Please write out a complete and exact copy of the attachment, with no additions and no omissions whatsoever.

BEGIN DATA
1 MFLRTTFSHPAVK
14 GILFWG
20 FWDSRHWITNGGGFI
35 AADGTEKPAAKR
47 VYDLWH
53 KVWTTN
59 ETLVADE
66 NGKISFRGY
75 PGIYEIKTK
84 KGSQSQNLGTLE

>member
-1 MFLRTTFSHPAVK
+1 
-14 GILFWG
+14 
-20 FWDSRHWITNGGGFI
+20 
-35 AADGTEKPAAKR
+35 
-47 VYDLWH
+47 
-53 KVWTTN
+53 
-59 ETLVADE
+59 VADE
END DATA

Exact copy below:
1 MFLRTTFSHPAVK
14 GILFWG
20 FWDSRHWITNGGGFI
35 AADGTEKPAAKR
47 VYDLWH
53 KVWTTN
59 ETLVADE
66 NGKISFRGY
75 PGIYEIKTK
84 KGSQSQNLGTLE

>member
-1 MFLRTTFSHPAVK
+1 
-14 GILFWG
+14 
-20 FWDSRHWITNGGGFI
+20 
-35 AADGTEKPAAKR
+35 
-47 VYDLWH
+47 
-53 KVWTTN
+53 
-59 ETLVADE
+59 VADE